An informative account of nontraditional healing methods, but one that won’t convince skeptics.




In this debut memoir, a caring mother avidly seeks to cure her schizophrenic son by exploring both traditional and alternative healing methods.

When Forbes’ 19-year-old son, Chris, returned home to Geneva, Switzerland, in 2003 after failing his first-year courses at the University of Toronto, she noticed a drastic change in his personality—he seemed unmotivated and self-destructive. The author sought professional help for him, and before long, Chris was officially diagnosed with schizophrenia. In the first several chapters here, Forbes provides quick snapshots of Chris’ disorder, including his sense of grandiosity, hallucinations, and his feeling of being disconnected from the real world. Then she documents her own long, arduous quest to find a way to heal him. In Geneva, he attended an outpatient program that initially showed promise, but Forbes became disillusioned by the attitudes of psychiatrists who believed that schizophrenia was chronic and incurable. She began to seek out alternatives, such as consulting an American doctor who said that he could remotely diagnose Chris’s nutritional deficiencies and prescribe supplements to strengthen his energy field; visiting a doctor in England who claimed to be able to realign Chris’ “assemblage point”; investing in a magnetic mattress; and engaging in “family constellation” therapy. The book seems to move toward an ending in which Chris is healed of his schizophrenia; however, his condition seems much the same throughout the book, aside from inevitable ups and downs, which casts doubt on the various healing methods’ efficacy. Nonetheless, this eloquently written memoir provides a valuable account of the different methods at hand, as well as a close-up view of Chris’ behavior, which provides readers with a unique view of schizophrenia. The book also contains valuable insights about developing more hopeful and less fatalistic views of mental illness.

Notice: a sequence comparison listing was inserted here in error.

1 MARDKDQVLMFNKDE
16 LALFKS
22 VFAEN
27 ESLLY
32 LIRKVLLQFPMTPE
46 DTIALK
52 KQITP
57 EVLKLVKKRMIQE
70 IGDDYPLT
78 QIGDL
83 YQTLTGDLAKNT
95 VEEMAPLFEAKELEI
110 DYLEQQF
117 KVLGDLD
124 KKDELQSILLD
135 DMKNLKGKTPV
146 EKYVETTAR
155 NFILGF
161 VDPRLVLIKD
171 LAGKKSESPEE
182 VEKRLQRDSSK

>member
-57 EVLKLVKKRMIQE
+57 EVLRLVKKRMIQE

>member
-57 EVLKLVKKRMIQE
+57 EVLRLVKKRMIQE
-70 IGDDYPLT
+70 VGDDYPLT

An informative account of nontraditional healing methods, but one that won’t convince skeptics.

Pub Date: Jan. 16, 2018

ISBN: 978-0-9960424-0-6

Page Count: 261

Publisher: Inspired Creations

Review Posted Online: Feb. 27, 2018

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Noted jazz and pop record producer Thiele offers a chatty autobiography. Aided by record-business colleague Golden, Thiele traces his career from his start as a ``pubescent, novice jazz record producer'' in the 1940s through the '50s, when he headed Coral, Dot, and Roulette Records, and the '60s, when he worked for ABC and ran the famous Impulse! jazz label. At Coral, Thiele championed the work of ``hillbilly'' singer Buddy Holly, although the only sessions he produced with Holly were marred by saccharine strings. The producer specialized in more mainstream popsters like the irrepressibly perky Teresa Brewer (who later became his fourth wife) and the bubble-machine muzak-meister Lawrence Welk. At Dot, Thiele was instrumental in recording Jack Kerouac's famous beat- generation ramblings to jazz accompaniment (recordings that Dot's president found ``pornographic''), while also overseeing a steady stream of pop hits. He then moved to the Mafia-controlled Roulette label, where he observed the ``silk-suited, pinky-ringed'' entourage who frequented the label's offices. Incredibly, however, Thiele remembers the famously hard-nosed Morris Levy, who ran the label and was eventually convicted of extortion, as ``one of the kindest, most warm-hearted, and classiest music men I have ever known.'' At ABC/Impulse!, Thiele oversaw the classic recordings of John Coltrane, although he is the first to admit that Coltrane essentially produced his own sessions. Like many producers of the day, Thiele participated in the ownership of publishing rights to some of the songs he recorded; he makes no apology for this practice, which he calls ``entirely appropriate and without any ethical conflicts.'' A pleasant, if not exactly riveting, memoir that will be of most interest to those with a thirst for cocktail-hour stories of the record biz. (25 halftones, not seen)